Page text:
It will come as zero surprise to anyone at Seedhouse that I love Bon Appétit. I will literally DRIVE to a BARNES & NOBLE to pick up a new issue (not many grocery stores carry it? and I’m still traveling around the country, so subscription isn’t very feasible). While writing this, I got a BA instagram ad and I don’t even mind because there were cute illustrations of a ham and olives. I love cooking from it (it taught me the beauty of a simple cucumber salad), I love the beautiful food photos (have you seen the stained-glass cookies from the December issue?), I love that they have funny apparel (eggs!) and dry-humored “ask Alex” questions on the last page, and finally, I love the design.
Get your 6 1/2 minute egg shirt here.
They unabashedly throw everything on the page, diving deep into genre-specific design to create a whole experience around the food they are showcasing. Like with the Red Sauce America article (also available online). Grazing through those pages, I desperately wished to be in a comfy, chianti-candle, garlicky restaurant and now all I want is lasagna.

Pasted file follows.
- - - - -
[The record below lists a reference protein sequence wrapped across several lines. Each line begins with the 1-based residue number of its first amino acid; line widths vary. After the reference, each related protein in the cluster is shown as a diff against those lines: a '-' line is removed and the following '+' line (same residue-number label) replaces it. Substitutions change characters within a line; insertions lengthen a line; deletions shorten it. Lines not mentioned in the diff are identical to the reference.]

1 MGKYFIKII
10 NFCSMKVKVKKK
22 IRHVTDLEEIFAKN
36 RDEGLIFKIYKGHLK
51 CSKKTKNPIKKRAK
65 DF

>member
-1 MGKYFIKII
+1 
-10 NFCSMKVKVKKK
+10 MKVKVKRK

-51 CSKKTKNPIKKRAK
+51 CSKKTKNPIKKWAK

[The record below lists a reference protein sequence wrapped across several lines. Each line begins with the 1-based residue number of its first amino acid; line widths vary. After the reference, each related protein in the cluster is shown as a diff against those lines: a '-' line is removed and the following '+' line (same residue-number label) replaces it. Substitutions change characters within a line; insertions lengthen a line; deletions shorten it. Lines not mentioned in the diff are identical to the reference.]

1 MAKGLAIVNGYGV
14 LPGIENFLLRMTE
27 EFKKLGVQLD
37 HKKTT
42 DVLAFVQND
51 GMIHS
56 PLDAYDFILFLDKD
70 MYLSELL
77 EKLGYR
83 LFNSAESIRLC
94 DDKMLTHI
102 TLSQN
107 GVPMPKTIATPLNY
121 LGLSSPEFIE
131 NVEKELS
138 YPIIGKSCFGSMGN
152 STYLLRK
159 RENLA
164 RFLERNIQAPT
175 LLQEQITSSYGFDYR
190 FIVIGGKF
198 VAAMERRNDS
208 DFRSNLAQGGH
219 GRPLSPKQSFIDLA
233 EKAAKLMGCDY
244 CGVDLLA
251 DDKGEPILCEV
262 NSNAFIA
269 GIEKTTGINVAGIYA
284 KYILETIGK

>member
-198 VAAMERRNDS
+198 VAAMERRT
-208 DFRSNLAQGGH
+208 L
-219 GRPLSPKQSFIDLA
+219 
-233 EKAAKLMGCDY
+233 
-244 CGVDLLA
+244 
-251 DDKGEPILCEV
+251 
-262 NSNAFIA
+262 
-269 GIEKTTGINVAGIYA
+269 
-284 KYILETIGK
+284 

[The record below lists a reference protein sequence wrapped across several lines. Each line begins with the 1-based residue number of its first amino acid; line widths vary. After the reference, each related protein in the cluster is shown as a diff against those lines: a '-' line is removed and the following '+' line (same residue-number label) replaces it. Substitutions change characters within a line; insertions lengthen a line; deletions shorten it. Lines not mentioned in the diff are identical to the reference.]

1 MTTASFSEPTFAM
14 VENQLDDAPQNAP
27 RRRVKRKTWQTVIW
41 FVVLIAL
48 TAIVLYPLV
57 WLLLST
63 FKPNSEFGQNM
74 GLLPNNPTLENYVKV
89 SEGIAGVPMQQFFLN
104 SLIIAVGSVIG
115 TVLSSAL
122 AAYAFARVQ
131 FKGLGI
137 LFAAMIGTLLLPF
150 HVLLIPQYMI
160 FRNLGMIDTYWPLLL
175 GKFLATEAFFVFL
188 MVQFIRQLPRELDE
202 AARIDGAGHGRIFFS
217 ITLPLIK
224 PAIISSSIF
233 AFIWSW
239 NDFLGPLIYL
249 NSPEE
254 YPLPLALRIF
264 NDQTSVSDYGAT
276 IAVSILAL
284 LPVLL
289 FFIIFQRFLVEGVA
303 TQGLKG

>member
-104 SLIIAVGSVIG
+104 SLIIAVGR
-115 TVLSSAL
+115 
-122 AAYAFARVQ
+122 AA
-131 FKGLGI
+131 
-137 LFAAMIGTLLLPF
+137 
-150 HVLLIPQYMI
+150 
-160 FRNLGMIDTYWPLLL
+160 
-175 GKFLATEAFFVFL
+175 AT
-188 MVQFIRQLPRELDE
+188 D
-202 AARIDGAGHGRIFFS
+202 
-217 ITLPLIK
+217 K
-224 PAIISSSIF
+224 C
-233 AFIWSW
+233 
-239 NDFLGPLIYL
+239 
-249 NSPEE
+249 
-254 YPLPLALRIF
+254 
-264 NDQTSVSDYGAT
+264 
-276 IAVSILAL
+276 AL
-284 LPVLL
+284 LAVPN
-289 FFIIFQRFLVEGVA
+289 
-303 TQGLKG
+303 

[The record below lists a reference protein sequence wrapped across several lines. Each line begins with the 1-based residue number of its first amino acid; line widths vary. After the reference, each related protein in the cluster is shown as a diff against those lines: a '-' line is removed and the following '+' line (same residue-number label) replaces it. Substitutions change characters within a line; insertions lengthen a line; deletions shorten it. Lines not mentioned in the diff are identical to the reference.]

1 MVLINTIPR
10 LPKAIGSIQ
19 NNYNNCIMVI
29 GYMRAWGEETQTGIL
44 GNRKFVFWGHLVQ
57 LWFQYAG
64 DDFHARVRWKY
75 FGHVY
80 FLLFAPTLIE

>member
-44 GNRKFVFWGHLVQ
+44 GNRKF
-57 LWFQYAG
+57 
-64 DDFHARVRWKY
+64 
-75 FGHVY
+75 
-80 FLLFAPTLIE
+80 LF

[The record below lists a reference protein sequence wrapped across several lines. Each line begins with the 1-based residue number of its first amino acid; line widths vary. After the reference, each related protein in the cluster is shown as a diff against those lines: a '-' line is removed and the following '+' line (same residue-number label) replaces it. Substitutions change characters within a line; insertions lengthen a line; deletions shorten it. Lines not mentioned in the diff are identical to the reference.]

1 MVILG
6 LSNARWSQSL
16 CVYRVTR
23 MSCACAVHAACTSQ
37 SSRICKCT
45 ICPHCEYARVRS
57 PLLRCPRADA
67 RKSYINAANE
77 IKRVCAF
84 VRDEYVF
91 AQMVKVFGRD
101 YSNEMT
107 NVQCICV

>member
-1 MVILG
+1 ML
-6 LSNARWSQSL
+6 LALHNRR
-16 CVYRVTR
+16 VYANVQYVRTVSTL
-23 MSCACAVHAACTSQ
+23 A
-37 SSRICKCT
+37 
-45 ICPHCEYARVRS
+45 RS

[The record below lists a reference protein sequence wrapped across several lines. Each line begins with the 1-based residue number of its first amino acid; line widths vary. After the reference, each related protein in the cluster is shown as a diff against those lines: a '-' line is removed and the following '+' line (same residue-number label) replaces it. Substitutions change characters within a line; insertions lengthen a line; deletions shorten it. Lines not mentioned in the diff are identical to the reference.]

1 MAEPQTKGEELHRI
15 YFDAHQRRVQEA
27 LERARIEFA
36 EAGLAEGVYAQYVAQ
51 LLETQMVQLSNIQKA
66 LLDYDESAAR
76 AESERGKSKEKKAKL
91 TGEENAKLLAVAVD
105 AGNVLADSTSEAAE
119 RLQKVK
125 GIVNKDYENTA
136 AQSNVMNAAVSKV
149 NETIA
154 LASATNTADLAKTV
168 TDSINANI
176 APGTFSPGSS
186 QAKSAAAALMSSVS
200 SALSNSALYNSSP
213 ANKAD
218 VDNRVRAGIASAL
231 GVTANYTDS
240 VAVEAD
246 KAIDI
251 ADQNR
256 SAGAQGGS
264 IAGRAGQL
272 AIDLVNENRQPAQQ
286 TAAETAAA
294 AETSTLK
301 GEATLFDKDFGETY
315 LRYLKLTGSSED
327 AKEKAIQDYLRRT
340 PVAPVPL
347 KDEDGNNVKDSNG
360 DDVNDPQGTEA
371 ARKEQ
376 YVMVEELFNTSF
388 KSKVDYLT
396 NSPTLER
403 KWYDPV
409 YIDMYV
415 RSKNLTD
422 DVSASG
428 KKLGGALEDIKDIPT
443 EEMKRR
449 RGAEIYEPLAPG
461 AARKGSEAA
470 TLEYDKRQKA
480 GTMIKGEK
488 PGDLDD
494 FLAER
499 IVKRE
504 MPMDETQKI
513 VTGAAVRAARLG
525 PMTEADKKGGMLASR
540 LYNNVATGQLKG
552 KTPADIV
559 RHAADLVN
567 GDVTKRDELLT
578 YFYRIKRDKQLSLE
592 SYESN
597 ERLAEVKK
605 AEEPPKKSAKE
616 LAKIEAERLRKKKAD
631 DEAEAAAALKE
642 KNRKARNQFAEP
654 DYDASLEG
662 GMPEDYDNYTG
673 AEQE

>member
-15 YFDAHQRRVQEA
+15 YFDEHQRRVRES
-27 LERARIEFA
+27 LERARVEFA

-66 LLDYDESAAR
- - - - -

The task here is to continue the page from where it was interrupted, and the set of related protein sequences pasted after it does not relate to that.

They are unafraid to use all aspects of the page: typography, color, illustrations, photography, and page layout to celebrate whatever food or mood is being highlighted. It connects on an emotional level, and that is what makes it good design.
At Seedhouse, we are constantly asking ourselves, “what emotional tie do we want to make with this logo/package/etc?”. Creating that connection with the audience is SO MUCH more powerful than a functional or literal play. Instead of “Oh great, it’s yet another pasta recipe”, I get hyped about the old school Italian restaurants in Jersey. And thus is the design lesson: connect on an emotional level, not a functional level, and you will also inspire the droves to go out and make their own malfatti.